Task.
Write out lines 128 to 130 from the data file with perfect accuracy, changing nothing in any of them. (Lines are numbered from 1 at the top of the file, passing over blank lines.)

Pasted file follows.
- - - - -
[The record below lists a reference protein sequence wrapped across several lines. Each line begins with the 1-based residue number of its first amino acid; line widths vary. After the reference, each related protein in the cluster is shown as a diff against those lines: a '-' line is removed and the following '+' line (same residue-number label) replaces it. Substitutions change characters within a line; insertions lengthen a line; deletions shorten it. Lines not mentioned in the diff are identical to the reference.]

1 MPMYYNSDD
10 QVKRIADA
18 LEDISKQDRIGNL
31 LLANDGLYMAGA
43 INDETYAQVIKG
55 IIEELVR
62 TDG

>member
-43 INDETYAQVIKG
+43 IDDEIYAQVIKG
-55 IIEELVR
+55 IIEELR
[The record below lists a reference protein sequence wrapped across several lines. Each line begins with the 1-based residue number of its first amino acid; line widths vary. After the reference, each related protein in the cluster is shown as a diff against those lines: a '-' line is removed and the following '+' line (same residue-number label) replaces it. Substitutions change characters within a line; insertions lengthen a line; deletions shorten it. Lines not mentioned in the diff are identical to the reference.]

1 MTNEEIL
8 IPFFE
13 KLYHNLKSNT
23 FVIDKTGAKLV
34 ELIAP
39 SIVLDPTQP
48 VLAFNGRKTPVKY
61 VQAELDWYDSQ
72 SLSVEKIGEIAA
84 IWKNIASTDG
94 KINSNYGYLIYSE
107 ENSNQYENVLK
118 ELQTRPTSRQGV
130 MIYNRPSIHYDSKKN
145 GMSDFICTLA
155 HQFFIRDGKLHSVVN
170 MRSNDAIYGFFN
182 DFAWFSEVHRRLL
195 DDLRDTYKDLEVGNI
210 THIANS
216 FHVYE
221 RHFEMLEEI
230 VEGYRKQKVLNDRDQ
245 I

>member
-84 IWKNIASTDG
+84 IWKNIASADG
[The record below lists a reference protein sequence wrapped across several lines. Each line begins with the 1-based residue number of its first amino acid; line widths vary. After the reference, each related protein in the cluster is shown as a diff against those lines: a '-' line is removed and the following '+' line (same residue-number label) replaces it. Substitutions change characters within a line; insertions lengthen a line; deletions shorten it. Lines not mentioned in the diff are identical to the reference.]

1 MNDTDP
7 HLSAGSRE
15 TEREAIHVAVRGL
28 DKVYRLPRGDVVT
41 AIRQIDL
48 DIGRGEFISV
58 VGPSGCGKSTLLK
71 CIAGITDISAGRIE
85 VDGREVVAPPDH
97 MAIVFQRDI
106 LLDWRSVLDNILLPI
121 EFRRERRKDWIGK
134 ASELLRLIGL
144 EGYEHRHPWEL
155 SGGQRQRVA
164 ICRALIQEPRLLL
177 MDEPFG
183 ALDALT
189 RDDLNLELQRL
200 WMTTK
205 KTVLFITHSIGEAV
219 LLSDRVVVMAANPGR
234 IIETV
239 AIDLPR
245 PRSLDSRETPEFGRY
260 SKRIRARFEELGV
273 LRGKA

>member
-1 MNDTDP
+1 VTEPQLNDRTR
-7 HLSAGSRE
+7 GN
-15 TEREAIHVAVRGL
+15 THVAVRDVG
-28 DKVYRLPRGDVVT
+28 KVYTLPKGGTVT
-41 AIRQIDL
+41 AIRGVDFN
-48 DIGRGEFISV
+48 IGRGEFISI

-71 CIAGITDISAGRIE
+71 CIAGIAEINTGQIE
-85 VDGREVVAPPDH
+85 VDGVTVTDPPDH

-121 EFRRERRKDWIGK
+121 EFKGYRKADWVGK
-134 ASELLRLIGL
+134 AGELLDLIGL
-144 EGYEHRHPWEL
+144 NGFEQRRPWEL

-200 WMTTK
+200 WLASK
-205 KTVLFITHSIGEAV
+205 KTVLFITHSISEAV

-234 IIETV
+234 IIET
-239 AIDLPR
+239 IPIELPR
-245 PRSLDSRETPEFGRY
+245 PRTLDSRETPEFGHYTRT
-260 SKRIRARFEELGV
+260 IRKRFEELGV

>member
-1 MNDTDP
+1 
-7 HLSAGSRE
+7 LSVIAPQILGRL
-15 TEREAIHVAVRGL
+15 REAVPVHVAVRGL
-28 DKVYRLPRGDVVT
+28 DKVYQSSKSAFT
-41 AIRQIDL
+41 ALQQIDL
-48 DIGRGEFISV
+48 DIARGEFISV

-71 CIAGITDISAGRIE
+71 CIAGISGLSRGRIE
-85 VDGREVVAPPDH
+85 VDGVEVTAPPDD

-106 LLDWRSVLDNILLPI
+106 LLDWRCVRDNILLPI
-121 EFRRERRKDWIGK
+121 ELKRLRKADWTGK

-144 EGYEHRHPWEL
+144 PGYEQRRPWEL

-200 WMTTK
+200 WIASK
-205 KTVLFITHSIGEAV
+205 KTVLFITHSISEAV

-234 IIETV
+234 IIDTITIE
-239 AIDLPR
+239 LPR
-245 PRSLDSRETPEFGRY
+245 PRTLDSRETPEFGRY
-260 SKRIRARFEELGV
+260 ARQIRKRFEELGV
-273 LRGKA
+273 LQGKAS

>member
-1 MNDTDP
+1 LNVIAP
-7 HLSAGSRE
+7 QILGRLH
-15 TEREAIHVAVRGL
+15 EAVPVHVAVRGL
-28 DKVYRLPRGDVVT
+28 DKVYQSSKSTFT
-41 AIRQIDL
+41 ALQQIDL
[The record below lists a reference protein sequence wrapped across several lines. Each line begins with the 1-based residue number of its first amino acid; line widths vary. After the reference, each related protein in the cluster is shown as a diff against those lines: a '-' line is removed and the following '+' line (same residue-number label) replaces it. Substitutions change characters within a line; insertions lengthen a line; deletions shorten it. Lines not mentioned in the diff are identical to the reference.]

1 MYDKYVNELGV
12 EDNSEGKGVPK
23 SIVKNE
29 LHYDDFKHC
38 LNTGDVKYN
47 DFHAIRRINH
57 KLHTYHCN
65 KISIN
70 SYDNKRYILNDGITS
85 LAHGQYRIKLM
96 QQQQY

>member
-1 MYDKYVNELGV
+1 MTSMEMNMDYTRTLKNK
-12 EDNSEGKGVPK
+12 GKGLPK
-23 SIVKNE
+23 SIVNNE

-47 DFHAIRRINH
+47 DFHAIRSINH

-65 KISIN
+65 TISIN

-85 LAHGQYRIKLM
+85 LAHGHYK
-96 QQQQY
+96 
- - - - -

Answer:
-200 WMTTK
+200 WIASK
-205 KTVLFITHSIGEAV